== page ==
Within the Public sector there is not the same onus on cost revenue. Departments are funded by the treasury, very few agencies or bodies generate their own revenue, and while there are some, they are not looking to create a profit in the same way the private sector is.

Instead the return on investment we are considering in the Public sector is about value to the public purse. Is there value in spending public money on developing this product or service? We do this by examining how much is currently spent on running any existing services; how much is ‘lost’ through waste or inefficiencies; how much can be saved by introducing service improvements or a new service for users and how much will it likely cost to develop? If the savings out way the spend, then there is likely value in us using public money to develop this.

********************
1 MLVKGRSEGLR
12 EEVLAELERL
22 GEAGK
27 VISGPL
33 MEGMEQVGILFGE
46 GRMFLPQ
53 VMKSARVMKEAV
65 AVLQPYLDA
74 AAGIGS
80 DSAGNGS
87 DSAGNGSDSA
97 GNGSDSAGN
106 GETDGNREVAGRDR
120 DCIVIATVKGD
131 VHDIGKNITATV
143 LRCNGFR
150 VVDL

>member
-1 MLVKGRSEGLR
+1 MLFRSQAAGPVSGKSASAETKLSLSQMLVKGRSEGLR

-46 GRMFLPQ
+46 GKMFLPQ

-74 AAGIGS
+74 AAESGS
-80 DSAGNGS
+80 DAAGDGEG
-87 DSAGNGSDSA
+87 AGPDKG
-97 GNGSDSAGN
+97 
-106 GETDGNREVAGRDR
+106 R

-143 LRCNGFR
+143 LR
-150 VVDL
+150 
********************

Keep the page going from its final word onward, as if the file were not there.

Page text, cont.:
A dashboard showing user numbers

This approach to determining value is the difference between the public and private sector product managers, but also shows how similar the roles actually are. Product Managers, no matter what sector they are in, care about their users and developing products and services for them. They look to the market to understand opportunities; they work to develop their Product strategy and to quantify the available Return on Investment.

I think we need to put to bed this idea that the Private sector solely puts revenue over users, and that the Public sector doesn’t care about costs.  Both Private sector and Public sector Product Managers have a lot they can learn from each other, and we should be looking for more opportunities to join up and share our experiences and knowledge.